Sanity check

RIM has two things it needs to do to shore up its base over the next year. First, it will have to improve the app situation significantly. That can be tough on a platform that is perceived as shrinking, but RIM's can play to its strengths by pitching app developers on the fact that they won't be drowned out by the crowd the way they are in the iOS and Android app stores. RIM can also take a page out of Microsoft's book from Windows Phone 7 and simply offer developers incentives to put apps on their platform.

Second, RIM will absolutely need to avoid any more big outages that will further erode trust in the platform's backend reliability among enterprise organizations. Still, if BlackBerry can do those things and continue to own 30% to 40% of the enterprise market, then the BlackBerry platform will survive. It will likely be a smaller, leaner RIM that runs it, but it could still be a solid business with a vocal niche community of loyal users.

About

Jason Hiner is the Global Editor in Chief of TechRepublic and Global Long Form Editor of ZDNet. He is an award-winning journalist who writes about the people, products, and ideas that are revolutionizing the ways we live and work in the 21st century.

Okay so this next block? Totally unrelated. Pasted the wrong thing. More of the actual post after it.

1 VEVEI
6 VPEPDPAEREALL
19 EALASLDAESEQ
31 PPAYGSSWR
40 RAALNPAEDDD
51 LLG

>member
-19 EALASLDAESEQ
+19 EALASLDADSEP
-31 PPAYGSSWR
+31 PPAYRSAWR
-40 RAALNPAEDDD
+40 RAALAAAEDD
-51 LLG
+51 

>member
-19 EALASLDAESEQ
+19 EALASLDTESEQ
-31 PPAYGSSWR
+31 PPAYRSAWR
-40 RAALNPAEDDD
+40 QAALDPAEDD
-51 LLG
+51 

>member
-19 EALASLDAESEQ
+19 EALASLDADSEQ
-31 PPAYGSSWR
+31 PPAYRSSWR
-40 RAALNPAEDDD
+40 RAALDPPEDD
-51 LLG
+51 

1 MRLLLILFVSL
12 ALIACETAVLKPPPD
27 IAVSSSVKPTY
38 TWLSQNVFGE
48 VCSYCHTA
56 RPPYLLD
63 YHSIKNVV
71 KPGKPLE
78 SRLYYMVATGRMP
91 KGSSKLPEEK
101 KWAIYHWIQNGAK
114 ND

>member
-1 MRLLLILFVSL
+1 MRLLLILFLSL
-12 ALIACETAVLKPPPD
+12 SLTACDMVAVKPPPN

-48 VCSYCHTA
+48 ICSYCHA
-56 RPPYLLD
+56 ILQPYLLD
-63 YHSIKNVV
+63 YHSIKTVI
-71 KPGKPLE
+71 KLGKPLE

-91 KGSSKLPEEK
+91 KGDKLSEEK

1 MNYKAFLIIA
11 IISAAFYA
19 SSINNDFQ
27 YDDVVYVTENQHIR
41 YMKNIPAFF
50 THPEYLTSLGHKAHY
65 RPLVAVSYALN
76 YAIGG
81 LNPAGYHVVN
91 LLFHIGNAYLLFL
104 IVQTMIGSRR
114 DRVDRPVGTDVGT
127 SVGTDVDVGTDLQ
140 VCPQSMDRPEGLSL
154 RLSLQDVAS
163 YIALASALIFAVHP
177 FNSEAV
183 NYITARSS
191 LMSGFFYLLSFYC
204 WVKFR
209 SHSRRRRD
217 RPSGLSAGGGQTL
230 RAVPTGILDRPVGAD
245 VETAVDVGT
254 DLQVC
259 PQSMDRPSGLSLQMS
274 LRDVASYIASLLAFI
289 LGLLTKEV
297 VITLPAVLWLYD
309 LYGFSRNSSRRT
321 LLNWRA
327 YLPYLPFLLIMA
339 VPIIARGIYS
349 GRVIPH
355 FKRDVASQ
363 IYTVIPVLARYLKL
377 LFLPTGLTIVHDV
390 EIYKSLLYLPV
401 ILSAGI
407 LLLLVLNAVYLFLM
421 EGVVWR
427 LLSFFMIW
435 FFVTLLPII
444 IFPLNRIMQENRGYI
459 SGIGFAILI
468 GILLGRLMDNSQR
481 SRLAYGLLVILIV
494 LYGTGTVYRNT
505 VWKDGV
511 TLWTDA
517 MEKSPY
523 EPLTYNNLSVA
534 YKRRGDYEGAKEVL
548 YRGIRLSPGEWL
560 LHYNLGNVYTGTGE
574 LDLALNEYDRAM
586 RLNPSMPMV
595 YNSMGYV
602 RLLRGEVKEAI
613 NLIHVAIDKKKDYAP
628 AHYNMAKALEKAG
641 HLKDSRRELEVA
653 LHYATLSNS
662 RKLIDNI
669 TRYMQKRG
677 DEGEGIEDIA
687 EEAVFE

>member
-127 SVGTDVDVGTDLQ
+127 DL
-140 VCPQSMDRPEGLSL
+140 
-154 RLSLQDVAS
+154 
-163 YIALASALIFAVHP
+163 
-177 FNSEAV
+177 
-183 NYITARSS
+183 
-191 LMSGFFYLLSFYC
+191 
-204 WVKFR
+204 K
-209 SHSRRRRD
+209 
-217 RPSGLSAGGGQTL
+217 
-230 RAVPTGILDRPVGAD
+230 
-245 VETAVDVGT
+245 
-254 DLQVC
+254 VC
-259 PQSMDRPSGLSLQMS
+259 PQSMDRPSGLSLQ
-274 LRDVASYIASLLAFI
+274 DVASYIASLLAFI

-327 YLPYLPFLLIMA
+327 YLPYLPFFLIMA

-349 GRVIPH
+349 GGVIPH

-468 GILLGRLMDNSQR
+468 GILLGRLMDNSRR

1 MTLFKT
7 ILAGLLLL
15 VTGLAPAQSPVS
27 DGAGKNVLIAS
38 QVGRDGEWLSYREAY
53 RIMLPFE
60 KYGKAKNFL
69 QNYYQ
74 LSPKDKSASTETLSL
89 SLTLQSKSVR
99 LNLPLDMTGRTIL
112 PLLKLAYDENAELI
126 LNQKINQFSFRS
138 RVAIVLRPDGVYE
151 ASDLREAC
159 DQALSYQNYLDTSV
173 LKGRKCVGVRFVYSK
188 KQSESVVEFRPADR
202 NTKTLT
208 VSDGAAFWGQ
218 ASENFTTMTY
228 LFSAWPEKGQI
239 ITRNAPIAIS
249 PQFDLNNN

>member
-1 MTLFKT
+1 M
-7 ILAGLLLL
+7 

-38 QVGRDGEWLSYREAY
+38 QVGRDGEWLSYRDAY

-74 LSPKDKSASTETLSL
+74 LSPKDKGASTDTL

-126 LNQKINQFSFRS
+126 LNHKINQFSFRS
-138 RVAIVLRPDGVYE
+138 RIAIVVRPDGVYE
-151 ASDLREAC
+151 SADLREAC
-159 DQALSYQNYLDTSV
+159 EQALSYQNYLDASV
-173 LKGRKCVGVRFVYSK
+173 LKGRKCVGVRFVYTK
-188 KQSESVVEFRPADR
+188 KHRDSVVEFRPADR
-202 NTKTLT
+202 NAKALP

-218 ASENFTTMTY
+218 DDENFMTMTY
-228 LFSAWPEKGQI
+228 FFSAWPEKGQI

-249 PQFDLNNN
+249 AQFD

26 comments
Displacednaija
Displacednaija

Can't figure out short cut keys to take you to the top or bottom of an email list. If BB are monitoring, this will be a big bonus. There is a lot of UX work stacking up for RIM product designers IMHO.

PFCNPFCN
PFCNPFCN

The future of the World belongs to fulfillment of customer needs (CN) associated with increasingly mobile processes. The bottom line for CN is effective business processes in which the device, like a Blackberry, is a mere design parameter (DP) meeting the functional requirements (FR) of the process. The fact that processes are driven by decisions on devices, rather than the opposite, is simply the tail wagging the dog.

fcleroux
fcleroux